As the Bitcoin Core software infrastructure is currently undergoing a transitional phase while implementing high-end scalability solutions, developers are preparing for the 17th major software release. The upcoming software update will host a range of new features especially emphasizing improving the software’s default wallet and the storage of bitcoin private keys.
Introducing a New ‘Language’
Peter Wuille – the popular developer of the Bitcoin infrastructure known for important implementations like the Segregated Witness (SegWit) – has proposed the idea of implementing a new language with the next Bitcoin Core software upgrade. The basic purpose of this language introduction is to add additional information to the keys.
Andrew Chow, a Bitcoin Core contributor calls this a “sane” alternative to the earlier present “account” system. The language feature allows users to label their accounts with one being “savings” and the other as “donations”. Moreover, another significant advantage of introducingthe language is that it ensures that the information loss doesn’t take place regularly while moving the keys from one wallet to the other.
John Newbery, a chaincode engineer says that Wuille’s language feature has changed the way we think of wallet security, by introducing tags in the form of “label” to unlock the secret key.
Partially Signed Bitcoin Transactions (PSBT)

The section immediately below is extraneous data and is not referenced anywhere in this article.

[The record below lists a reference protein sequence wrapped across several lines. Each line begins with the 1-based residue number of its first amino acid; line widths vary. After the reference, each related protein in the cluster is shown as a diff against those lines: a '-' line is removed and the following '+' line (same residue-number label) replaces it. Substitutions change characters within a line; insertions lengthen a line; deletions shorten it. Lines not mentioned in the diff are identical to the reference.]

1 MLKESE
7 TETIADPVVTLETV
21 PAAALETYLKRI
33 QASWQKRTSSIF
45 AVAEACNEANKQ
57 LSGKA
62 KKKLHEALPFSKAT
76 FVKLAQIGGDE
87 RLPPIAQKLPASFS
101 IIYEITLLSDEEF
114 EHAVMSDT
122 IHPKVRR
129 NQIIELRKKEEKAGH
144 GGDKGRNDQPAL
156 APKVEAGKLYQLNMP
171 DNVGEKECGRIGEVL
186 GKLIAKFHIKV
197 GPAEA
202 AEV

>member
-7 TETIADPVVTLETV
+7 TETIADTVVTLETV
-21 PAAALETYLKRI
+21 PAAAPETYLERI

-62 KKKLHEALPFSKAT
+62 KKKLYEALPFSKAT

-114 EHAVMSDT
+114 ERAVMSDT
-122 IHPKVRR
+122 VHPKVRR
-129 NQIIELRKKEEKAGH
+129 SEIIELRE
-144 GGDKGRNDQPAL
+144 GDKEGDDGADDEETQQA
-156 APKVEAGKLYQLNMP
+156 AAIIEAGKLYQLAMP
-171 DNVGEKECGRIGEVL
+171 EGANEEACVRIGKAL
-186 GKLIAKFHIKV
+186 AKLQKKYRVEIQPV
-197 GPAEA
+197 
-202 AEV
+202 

This is another important change arriving with the software upgrade. PSBT, as the name suggests, is a new format which allows transactions to pass through before being added to the network. In the long run, PSBT could prove to be a game changer, believes the Bitcoin Core developers.
Currently, hardware wallets like Trezor and Ledger are considered to be the safest way to store Bitcoins as they can be unlocked offline thereby protecting the keys against online thefts. However, one limitation of the hardware wallet is in terms of software engagement as they aren’t compatible with the different software. For e.g. Trezor only supports software wallet Electrum and not others like Bitcoin Core.
Users have found this to be a bit clumsy and annoying thing. However, BIP 174 standard provides a formidable solution while supporting different hardware wallets. The code is not yet out, but if in future hardware wallets adopt this standard, it will make it easy for users to connect to the Bitcoin Core software. In a word with CoinDesk, Andrew Chow said that Bitcoin Core will rather provide a much safer way to use Bitcoin instead of other third-party software wallets. He added:
“PSBT will enable Bitcoin Core to more easily support hardware wallets and have better offline, airgapped wallet setups. I’m actually working on hardware wallet support for Bitcoin Core by using PSBT. [SPV wallets] carry privacy and potentially security risks as they are trusting a third party to do the blockchain verification. Once Bitcoin Core supports hardware wallets, users can use Bitcoin Core instead, and because it is a full node, the user does not need to trust a third party that the everything has been verified correctly.”
Chow also said that the code change implementing PSBT will also give a boost to the Bitcoin privacy features and smart contracts. “PSBT also makes things like multisigs and CoinJoins easier to do,” Chow stated.
Dynamic Wallet Creation
This is one more important feature for which the developers of Bitcoin Core are pretty much excited about. Chow said:
“A few releases ago, we introduced the ability to use multiple wallets in Bitcoin Core. However, that required starting Bitcoin Core configured for multiple wallets. Now, we can load, unload, and create wallets when the software is already running.”
Additional features of the software update shall be available with the final release.